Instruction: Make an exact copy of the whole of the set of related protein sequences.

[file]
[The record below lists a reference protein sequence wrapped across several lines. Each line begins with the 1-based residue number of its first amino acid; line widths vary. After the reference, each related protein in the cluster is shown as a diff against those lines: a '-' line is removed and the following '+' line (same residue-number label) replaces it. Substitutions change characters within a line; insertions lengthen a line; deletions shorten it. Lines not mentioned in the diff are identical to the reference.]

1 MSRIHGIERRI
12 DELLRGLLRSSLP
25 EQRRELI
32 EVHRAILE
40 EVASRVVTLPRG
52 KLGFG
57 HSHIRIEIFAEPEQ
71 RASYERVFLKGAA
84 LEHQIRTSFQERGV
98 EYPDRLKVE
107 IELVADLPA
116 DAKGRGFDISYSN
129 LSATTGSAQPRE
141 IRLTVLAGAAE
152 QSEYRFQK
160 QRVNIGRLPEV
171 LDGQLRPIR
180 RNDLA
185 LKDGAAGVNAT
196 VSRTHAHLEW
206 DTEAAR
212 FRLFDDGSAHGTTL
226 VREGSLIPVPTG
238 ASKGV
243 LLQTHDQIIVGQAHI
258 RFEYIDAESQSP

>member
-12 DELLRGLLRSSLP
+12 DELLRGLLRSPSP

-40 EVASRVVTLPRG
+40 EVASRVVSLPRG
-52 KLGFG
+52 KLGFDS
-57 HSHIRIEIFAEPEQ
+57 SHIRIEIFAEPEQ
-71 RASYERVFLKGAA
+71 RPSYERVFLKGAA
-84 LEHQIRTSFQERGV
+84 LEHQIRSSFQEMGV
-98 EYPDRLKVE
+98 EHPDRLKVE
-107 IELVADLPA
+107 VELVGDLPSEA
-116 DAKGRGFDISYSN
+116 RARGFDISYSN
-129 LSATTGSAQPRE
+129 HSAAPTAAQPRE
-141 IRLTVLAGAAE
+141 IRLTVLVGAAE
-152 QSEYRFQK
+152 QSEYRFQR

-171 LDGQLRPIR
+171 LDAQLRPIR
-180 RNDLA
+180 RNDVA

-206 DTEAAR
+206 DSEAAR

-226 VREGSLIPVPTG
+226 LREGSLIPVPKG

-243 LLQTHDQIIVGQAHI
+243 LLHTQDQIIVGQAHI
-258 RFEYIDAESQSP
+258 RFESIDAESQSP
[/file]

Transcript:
[The record below lists a reference protein sequence wrapped across several lines. Each line begins with the 1-based residue number of its first amino acid; line widths vary. After the reference, each related protein in the cluster is shown as a diff against those lines: a '-' line is removed and the following '+' line (same residue-number label) replaces it. Substitutions change characters within a line; insertions lengthen a line; deletions shorten it. Lines not mentioned in the diff are identical to the reference.]

1 MSRIHGIERRI
12 DELLRGLLRSSLP
25 EQRRELI
32 EVHRAILE
40 EVASRVVTLPRG
52 KLGFG
57 HSHIRIEIFAEPEQ
71 RASYERVFLKGAA
84 LEHQIRTSFQERGV
98 EYPDRLKVE
107 IELVADLPA
116 DAKGRGFDISYSN
129 LSATTGSAQPRE
141 IRLTVLAGAAE
152 QSEYRFQK
160 QRVNIGRLPEV
171 LDGQLRPIR
180 RNDLA
185 LKDGAAGVNAT
196 VSRTHAHLEW
206 DTEAAR
212 FRLFDDGSAHGTTL
226 VREGSLIPVPTG
238 ASKGV
243 LLQTHDQIIVGQAHI
258 RFEYIDAESQSP

>member
-12 DELLRGLLRSSLP
+12 DELLRGLLRSPSP

-40 EVASRVVTLPRG
+40 EVASRVVSLPRG
-52 KLGFG
+52 KLGFDS
-57 HSHIRIEIFAEPEQ
+57 SHIRIEIFAEPEQ
-71 RASYERVFLKGAA
+71 RPSYERVFLKGAA
-84 LEHQIRTSFQERGV
+84 LEHQIRSSFQEMGV
-98 EYPDRLKVE
+98 EHPDRLKVE
-107 IELVADLPA
+107 VELVGDLPSEA
-116 DAKGRGFDISYSN
+116 RARGFDISYSN
-129 LSATTGSAQPRE
+129 HSAAPTAAQPRE
-141 IRLTVLAGAAE
+141 IRLTVLVGAAE
-152 QSEYRFQK
+152 QSEYRFQR

-171 LDGQLRPIR
+171 LDAQLRPIR
-180 RNDLA
+180 RNDVA

-206 DTEAAR
+206 DSEAAR

-226 VREGSLIPVPTG
+226 LREGSLIPVPKG

-243 LLQTHDQIIVGQAHI
+243 LLHTQDQIIVGQAHI
-258 RFEYIDAESQSP
+258 RFESIDAESQSP